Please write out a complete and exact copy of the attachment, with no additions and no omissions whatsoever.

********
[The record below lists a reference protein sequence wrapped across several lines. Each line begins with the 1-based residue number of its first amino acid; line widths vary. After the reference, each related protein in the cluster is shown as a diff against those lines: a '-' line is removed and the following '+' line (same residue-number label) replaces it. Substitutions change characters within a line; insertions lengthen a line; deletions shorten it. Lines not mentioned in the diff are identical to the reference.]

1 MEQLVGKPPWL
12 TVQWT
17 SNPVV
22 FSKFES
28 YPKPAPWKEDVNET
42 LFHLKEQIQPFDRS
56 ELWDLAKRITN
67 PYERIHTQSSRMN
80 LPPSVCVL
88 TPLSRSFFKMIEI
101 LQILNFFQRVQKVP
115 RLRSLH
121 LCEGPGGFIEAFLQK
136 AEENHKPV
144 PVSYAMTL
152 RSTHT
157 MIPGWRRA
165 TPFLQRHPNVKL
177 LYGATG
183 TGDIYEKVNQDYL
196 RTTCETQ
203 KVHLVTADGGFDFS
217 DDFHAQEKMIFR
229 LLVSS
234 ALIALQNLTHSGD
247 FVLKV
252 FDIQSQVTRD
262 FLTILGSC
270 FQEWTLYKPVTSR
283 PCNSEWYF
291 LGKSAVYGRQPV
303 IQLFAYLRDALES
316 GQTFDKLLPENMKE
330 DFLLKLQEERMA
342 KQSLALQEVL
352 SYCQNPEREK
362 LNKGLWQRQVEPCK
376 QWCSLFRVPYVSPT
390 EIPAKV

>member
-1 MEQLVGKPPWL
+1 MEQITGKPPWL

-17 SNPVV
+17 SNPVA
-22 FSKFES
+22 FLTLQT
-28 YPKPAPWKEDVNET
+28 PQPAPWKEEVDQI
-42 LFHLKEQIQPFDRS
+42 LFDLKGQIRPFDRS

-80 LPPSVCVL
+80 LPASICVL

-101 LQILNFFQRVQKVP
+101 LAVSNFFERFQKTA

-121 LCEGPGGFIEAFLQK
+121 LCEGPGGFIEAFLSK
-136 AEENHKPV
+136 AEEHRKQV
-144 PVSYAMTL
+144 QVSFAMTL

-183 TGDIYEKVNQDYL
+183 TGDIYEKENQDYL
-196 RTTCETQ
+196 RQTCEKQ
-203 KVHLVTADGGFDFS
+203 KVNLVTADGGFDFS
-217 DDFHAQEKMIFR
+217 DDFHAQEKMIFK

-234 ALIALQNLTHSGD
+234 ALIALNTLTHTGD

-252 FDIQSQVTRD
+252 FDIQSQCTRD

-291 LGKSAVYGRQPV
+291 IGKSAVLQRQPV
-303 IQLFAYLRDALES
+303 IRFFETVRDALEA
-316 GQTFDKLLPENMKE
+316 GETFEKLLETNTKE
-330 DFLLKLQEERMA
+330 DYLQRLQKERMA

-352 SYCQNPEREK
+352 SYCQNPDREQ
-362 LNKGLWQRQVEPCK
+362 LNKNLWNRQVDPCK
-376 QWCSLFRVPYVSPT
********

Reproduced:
[The record below lists a reference protein sequence wrapped across several lines. Each line begins with the 1-based residue number of its first amino acid; line widths vary. After the reference, each related protein in the cluster is shown as a diff against those lines: a '-' line is removed and the following '+' line (same residue-number label) replaces it. Substitutions change characters within a line; insertions lengthen a line; deletions shorten it. Lines not mentioned in the diff are identical to the reference.]

1 MEQLVGKPPWL
12 TVQWT
17 SNPVV
22 FSKFES
28 YPKPAPWKEDVNET
42 LFHLKEQIQPFDRS
56 ELWDLAKRITN
67 PYERIHTQSSRMN
80 LPPSVCVL
88 TPLSRSFFKMIEI
101 LQILNFFQRVQKVP
115 RLRSLH
121 LCEGPGGFIEAFLQK
136 AEENHKPV
144 PVSYAMTL
152 RSTHT
157 MIPGWRRA
165 TPFLQRHPNVKL
177 LYGATG
183 TGDIYEKVNQDYL
196 RTTCETQ
203 KVHLVTADGGFDFS
217 DDFHAQEKMIFR
229 LLVSS
234 ALIALQNLTHSGD
247 FVLKV
252 FDIQSQVTRD
262 FLTILGSC
270 FQEWTLYKPVTSR
283 PCNSEWYF
291 LGKSAVYGRQPV
303 IQLFAYLRDALES
316 GQTFDKLLPENMKE
330 DFLLKLQEERMA
342 KQSLALQEVL
352 SYCQNPEREK
362 LNKGLWQRQVEPCK
376 QWCSLFRVPYVSPT
390 EIPAKV

>member
-1 MEQLVGKPPWL
+1 MEQITGKPPWL

-17 SNPVV
+17 SNPVA
-22 FSKFES
+22 FLTLQT
-28 YPKPAPWKEDVNET
+28 PQPAPWKEEVDQI
-42 LFHLKEQIQPFDRS
+42 LFDLKGQIRPFDRS

-80 LPPSVCVL
+80 LPASICVL

-101 LQILNFFQRVQKVP
+101 LAVSNFFERFQKTA

-121 LCEGPGGFIEAFLQK
+121 LCEGPGGFIEAFLSK
-136 AEENHKPV
+136 AEEHRKQV
-144 PVSYAMTL
+144 QVSFAMTL

-183 TGDIYEKVNQDYL
+183 TGDIYEKENQDYL
-196 RTTCETQ
+196 RQTCEKQ
-203 KVHLVTADGGFDFS
+203 KVNLVTADGGFDFS
-217 DDFHAQEKMIFR
+217 DDFHAQEKMIFK

-234 ALIALQNLTHSGD
+234 ALIALNTLTHTGD

-252 FDIQSQVTRD
+252 FDIQSQCTRD

-291 LGKSAVYGRQPV
+291 IGKSAVLQRQPV
-303 IQLFAYLRDALES
+303 IRFFETVRDALEA
-316 GQTFDKLLPENMKE
+316 GETFEKLLETNTKE
-330 DFLLKLQEERMA
+330 DYLQRLQKERMA

-352 SYCQNPEREK
+352 SYCQNPDREQ
-362 LNKGLWQRQVEPCK
+362 LNKNLWNRQVDPCK
-376 QWCSLFRVPYVSPT